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MySpace is doing well despite Facebook

In spite of all the recent fuzz about Facebook, the indisputable No. 1 social networking site MySpace still has potential.

“The latest audience data show that it continues to expand faster than most top competitors except for Facebook, in a sign that there is more upside for the social networking heavyweight. News Corp. brass and Wall Street folks said MySpace has managed to boost its advertising rates and thereby profitability, making it less dependent on big future audience growth.”

MySpace’s unique audience in July was 61.3 million, (up 33 per cent year-over-year), three times larger than Facebook’s 19.5 million (up 129 per cent).

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Teens on social networks more often victims of cyberbullying

Pew Internet has a new study out about cyberbullying. Among other things it reveals that “32% of all teenagers who use the internet say they have been targets of a range of annoying and potentially menacing online activities – such as receiving threatening messages; having their private emails or text messages forwarded without consent; having an embarrassing picture posted without permission; or having rumors about them spread online.”

Girls are more often than boys being harassed online. And teens who are active on social networks have been bullied more often than those who are non-social network users (39% vs 23% have experience some form of cyberbullying).

However, worht noting is that Pew says that “most teens say that they are more likely to be bullied offline than online”. Full report here in pdf.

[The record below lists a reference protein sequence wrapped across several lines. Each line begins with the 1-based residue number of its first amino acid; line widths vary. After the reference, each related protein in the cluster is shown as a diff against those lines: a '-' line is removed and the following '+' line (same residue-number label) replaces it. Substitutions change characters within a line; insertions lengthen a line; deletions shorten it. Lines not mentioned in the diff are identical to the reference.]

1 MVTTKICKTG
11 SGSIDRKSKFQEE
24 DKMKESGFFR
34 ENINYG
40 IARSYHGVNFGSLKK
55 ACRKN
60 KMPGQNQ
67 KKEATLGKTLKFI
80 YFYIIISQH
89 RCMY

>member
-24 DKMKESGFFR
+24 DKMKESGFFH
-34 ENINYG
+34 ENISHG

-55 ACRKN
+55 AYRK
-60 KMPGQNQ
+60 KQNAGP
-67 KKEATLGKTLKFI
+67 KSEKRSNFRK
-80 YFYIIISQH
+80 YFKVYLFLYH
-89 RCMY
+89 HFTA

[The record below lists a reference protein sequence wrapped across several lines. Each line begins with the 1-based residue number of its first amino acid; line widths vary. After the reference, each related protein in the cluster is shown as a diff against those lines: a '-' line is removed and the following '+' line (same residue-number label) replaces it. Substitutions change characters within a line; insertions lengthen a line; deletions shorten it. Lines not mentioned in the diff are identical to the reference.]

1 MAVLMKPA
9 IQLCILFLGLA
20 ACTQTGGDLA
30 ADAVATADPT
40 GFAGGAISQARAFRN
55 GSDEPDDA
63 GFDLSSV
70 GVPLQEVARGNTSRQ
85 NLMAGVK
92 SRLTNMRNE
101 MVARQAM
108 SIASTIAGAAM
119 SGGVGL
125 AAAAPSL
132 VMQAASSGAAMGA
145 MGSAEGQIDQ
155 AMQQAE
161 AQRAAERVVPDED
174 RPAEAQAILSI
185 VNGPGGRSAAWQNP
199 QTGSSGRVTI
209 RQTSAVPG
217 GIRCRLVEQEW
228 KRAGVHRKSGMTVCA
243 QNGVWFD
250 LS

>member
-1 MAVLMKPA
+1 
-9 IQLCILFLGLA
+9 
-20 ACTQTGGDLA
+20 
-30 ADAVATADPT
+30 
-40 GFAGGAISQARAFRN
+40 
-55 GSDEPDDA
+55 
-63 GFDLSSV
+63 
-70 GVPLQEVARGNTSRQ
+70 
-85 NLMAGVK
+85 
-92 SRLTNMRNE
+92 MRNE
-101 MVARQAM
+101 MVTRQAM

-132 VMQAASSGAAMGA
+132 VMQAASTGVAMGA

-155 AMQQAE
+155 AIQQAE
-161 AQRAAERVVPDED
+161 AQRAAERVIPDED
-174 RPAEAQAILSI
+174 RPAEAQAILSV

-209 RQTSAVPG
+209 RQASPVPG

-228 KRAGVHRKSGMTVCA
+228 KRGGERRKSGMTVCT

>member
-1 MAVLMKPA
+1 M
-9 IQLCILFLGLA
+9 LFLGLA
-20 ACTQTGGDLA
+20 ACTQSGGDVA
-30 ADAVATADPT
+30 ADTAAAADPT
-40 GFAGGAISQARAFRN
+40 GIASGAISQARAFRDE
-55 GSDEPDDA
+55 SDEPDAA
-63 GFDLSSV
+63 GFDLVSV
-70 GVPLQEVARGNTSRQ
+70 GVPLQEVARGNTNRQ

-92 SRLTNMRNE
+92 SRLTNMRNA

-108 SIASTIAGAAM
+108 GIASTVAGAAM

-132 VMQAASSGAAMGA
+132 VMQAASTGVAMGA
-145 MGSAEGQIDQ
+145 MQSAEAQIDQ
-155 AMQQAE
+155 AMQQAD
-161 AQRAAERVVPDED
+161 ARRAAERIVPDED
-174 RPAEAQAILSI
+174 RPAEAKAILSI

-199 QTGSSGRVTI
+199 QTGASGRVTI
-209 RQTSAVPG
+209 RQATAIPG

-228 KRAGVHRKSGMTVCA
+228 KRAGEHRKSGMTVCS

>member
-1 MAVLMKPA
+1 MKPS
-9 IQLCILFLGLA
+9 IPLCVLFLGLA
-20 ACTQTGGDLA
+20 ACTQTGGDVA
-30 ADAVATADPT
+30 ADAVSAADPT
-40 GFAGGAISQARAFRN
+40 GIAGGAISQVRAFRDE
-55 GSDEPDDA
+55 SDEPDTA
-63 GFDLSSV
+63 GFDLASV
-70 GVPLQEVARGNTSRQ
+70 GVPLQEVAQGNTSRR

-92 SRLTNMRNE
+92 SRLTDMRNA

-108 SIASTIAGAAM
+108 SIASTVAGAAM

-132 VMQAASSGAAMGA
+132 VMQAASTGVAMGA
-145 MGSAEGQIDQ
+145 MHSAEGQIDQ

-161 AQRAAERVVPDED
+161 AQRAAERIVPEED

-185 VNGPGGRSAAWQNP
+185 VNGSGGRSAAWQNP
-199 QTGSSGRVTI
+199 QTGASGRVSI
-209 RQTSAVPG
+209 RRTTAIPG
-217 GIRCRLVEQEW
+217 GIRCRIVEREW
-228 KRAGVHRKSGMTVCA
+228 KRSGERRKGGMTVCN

See also here – one in four Swedish bloggers have been harassed.

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Social networks a top news source for young people

WAN, the World Association of Newspapers, have published phase two of a research project about youth media behavior. The study, titled “Youth Media DNA” is a result of interviews with young people in 10 countries, among them Sweden.

Feedback from the respondents:

“…indicate that the importance of the social network as a disseminator of news and information is on the rise. Many participants in this phase listed “discussion with friends” as a top source for news and information, sometimes ranking higher than TV or newspapers. In particular, social networks appear to be key in spreading entertainment news for most young people.”

About user generated content, the study suggests:

“While most participants do not view video sharing sites like YouTube or blogs as credible first sources for news, many participants see them as channels for voicing opinion. In this sense, social networking and user-generated content sites can be seen as complements to their news and information experience.”

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Monkey business at Västerbottens-Kuriren

Yesterday Eniro bought, today local Swedish daily Västerbottens-Kuriren announced that it had acquired 51 percent of (“Monkey Mountain”) for 10 MSEK. Apberget, which was launched in 2003, is a local community site with presence in four northern Swedish cities. It is aimed at the 12–25 age group and is currently one of the ten most visited sites in Sweden with 33 million page views per week.